Muscular dystrophy due to dysferlin deficiency in Libyan Jews. Clinical and genetic features. (4/82)

The cluster in Jews of Libyan origin of limb-girdle muscular dystrophy type 2B due to a dysferlin 1624delG mutation is described. The carrier frequency of this mutation is calculated to be approximately 10% in this population, in which the disease prevalence is at least 1 per 1300 adults. Twenty-nine patients from 12 families were all homozygous for the same mutation. However, clinical features were heterogeneous even within the same family: in half of the patients onset was in the distal muscles of the legs, which is similar to Miyoshi myopathy, while in others onset was in the proximal musculature, which is similar to other forms of limb-girdle dystrophies. Age at onset varied from 12 to 28 years (mean 20.3 +/- 5.5 years). One patient was presymptomatic at age 28 years. Progression was slow regardless of age of onset, patients remaining ambulatory until at least 33 years. Five patients described subacute, painful enlarged calves as an early, unusual feature. The variable features in this ethnic cluster contribute to the definition of the clinical spectrum of dysferlinopathies in general. The cause of the observed heterogeneity remains unclear.  (+info)

Distinctive genetic signatures in the Libyan Jews. (5/82)

Unlinked autosomal microsatellites in six Jewish and two non-Jewish populations were genotyped, and the relationships among these populations were explored. Based on considerations of clustering, pairwise population differentiation, and genetic distance, we found that the Libyan Jewish group retains genetic signatures distinguishable from those of the other populations, in agreement with some historical records on the relative isolation of this community. Our methods also identified evidence of some similarity between Ethiopian and Yemenite Jews, reflecting possible migration in the Red Sea region. We suggest that high-resolution statistical methods that use individual multilocus genotypes may make it practical to distinguish related populations of extremely recent common ancestry.  (+info)

Nosocomial outbreak of multiple bloodborne viral infections. (6/82)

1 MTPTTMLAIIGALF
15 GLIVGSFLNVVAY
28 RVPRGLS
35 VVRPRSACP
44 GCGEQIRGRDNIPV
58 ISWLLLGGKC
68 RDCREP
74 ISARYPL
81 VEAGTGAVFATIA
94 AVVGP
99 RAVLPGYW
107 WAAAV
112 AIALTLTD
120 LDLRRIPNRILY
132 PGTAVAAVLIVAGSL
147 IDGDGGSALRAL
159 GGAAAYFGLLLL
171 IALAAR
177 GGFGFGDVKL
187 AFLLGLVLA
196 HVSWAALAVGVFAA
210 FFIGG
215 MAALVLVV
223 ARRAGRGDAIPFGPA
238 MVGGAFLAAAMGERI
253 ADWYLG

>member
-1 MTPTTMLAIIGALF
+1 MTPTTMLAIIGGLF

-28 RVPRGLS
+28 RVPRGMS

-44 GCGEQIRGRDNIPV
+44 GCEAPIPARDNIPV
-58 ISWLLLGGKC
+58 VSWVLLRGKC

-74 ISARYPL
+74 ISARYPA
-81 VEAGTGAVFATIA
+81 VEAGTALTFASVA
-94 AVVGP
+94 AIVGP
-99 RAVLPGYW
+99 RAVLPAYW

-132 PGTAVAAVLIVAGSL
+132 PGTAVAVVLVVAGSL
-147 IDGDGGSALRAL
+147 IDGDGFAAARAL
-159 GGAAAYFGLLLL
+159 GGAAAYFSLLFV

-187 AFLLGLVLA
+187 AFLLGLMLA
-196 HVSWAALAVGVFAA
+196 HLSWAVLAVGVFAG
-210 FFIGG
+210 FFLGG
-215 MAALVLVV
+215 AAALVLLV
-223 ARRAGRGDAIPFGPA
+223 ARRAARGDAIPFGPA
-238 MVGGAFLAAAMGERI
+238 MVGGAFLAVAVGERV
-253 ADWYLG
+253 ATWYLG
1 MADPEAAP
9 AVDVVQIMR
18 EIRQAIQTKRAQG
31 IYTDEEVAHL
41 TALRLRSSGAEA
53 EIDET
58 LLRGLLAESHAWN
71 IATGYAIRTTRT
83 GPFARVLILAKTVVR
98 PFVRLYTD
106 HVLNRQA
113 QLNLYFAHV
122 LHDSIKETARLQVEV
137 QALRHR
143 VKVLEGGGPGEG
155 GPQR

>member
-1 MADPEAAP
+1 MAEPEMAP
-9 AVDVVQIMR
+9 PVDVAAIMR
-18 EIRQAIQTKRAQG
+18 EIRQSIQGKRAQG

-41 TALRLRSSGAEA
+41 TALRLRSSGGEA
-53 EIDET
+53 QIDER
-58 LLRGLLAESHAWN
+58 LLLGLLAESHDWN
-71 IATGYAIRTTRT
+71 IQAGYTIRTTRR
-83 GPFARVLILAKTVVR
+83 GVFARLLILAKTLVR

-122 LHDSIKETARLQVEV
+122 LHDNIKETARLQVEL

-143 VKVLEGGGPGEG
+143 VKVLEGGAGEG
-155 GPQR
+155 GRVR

In resource-limited countries, nosocomial transmission of bloodborne pathogens is a major public health concern. After a major outbreak of human immunodeficiency virus (HIV) infection in approximately 400 children in 1998 in Libya, we tested HIV, hepatitis C virus (HCV), and hepatitis B virus (HBV) markers in 148 children and collected epidemiological data in a subgroup of 37 children and 46 parents. HIV infection was detected in all children but one, with HCV or HBV coinfection in 47% and 33%, respectively. Vertical transmission was ruled out by analysis of parents' serology. The children visited the same hospital 1-6 times; at each visit, invasive procedures with potential blood transmission of virus were performed. HIV and HCV genotypic analyses identified a HIV monophyletic group, whereas 4 clusters of HCV sequences were identified. To our knowledge, this is the largest documented outbreak of nosocomial HIV transmission.  (+info)

Expanding global distribution of rotavirus serotype G9: detection in Libya, Kenya, and Cuba. (7/82)

Serotype G9 may be the fifth most common human rotavirus serotype, after serotypes G1 to G4. In three cross-sectional studies of childhood diarrhea, we have detected serotype G9 rotaviruses for the first time in Libya, Kenya, and Cuba. Serotype G9 constituted 27% of all rotaviruses identified, emphasizing the reemergence of serotype G9 and suggesting that future human rotavirus vaccines will need to protect against disease caused by this serotype.  (+info)

Prevalence of diabetes mellitus and impaired glucose tolerance in Benghazi Libya. (8/82)

OBJECTIVES: To assess, by a house to house study, the prevalence of diabetes, impaired glucose tolerance (IGT) and their associated risk factors in Benghazi, Libya using 75 gram oral glucose tolerance test (OGTT) and ADA 1997 and WHO 1998 diagnostic criteria. MATERIAL AND METHODS: A multistage cluster sampling was used to select the study population. A total of 314 men and 554 women underwent a standard 75 grams OGTT. The response rate was 77.7% for males and 89.2% for females. RESULTS: The overall prevalence of IGT was 8.5% (95% confidence interval (CI) 5.8 - 11.3) (men 8.6% 95% CI 7.7-9.6, women 8.5% 95% CI 5.0 -11.9), and that of diabetes was 14.1% (95% CI 10.9-17.1) (men 16.3% 95% CI 14.5-18.3 women 13.0% 95% CI 10.0 - 16.1). Diabetes was present in 19.4% (95% CI 15.4-20.5) (men 22.7% 95% CI 20.2-25.4, women 17.6% 95% CI 14.1-19.1) in 30-64 years age range. Prevalence of diabetes was slightly higher in urban than in rural areas (14.5% vs 13.5%). The prevalence of newly diagnosed diabetes in urban and rural areas were 3.6% and 7.3% respectively and that of known diabetes were 10.9% and 6.3% respectively. Associated risk factors with diabetes and IGT were age, family history of diabetes, hypertension, BMI, WHR and serum cholesterol. CONCLUSION: Diabetes is emerging as an important public health problem in Libya and should rank very high in the priority list of health planners.  (+info)